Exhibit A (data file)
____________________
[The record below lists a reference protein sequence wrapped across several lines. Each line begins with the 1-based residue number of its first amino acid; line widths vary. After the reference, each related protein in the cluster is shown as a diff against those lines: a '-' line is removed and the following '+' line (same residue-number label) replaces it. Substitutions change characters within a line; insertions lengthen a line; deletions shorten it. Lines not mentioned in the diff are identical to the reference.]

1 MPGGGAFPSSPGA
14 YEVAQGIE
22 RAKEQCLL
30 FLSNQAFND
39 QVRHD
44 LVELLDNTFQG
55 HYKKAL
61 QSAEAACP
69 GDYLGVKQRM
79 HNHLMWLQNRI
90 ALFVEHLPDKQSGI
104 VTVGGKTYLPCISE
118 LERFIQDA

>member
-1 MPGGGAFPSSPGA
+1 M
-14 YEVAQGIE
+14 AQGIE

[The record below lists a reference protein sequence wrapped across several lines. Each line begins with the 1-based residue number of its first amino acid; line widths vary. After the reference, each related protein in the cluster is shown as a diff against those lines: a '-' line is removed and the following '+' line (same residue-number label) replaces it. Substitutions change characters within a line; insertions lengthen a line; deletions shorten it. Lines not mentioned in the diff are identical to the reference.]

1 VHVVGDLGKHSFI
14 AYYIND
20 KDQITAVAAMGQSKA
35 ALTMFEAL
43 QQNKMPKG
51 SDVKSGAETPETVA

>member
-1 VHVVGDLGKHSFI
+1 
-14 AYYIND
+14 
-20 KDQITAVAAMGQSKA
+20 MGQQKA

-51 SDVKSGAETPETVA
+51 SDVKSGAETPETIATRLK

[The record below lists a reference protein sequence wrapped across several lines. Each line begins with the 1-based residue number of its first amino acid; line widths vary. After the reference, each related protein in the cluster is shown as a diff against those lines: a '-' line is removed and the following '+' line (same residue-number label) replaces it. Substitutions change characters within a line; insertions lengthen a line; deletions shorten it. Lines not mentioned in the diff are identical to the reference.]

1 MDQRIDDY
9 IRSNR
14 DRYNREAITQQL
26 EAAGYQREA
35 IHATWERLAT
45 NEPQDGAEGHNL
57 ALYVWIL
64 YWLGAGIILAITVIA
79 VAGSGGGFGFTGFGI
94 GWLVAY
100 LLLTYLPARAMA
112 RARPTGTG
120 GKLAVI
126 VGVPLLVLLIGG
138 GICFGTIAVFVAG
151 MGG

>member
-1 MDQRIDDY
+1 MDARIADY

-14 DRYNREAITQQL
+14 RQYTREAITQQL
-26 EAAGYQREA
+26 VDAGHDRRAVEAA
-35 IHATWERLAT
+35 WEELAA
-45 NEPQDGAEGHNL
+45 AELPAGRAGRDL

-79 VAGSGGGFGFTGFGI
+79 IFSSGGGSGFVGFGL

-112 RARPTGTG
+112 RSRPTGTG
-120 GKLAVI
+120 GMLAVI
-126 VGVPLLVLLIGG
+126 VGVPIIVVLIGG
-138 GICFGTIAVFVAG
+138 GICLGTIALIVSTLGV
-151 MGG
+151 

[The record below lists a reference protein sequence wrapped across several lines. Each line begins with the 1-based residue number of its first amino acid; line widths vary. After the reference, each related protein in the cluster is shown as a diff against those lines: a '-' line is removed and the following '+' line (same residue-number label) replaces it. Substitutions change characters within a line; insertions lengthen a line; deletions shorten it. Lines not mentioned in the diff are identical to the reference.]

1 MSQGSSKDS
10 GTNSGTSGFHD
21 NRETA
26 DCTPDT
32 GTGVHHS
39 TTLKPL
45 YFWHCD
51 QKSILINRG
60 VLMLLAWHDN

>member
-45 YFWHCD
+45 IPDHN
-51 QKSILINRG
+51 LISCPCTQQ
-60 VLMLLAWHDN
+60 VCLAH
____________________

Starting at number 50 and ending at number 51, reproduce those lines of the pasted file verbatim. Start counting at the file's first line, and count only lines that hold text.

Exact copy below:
126 VGVPLLVLLIGG
138 GICFGTIAVFVAG